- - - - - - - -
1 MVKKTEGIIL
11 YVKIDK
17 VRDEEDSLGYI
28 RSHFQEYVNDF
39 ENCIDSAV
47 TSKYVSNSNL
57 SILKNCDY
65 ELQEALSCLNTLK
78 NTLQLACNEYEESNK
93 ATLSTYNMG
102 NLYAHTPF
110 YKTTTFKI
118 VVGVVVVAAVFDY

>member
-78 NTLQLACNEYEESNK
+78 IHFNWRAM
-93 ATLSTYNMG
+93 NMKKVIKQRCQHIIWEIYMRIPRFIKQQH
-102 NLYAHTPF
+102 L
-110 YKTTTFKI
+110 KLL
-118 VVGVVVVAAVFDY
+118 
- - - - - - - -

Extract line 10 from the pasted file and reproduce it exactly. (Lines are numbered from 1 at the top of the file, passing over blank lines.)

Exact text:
93 ATLSTYNMG